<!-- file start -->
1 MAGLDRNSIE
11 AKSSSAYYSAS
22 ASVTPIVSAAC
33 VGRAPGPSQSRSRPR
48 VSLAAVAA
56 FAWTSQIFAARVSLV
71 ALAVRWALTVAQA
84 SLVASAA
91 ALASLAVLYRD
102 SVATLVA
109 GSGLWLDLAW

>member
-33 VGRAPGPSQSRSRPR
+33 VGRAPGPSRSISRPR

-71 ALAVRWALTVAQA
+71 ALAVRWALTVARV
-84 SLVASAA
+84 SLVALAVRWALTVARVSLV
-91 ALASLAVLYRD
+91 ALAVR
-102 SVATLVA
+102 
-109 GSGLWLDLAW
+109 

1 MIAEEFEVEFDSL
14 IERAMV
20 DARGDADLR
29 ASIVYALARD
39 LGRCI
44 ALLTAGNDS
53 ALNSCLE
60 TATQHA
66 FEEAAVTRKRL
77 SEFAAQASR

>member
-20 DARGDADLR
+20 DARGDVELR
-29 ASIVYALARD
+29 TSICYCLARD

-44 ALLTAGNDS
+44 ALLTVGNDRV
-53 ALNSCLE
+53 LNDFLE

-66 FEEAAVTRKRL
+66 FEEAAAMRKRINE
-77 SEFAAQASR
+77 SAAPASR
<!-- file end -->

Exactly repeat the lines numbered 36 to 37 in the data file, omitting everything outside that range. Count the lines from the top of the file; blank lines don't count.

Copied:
-20 DARGDADLR
+20 DARGDVELR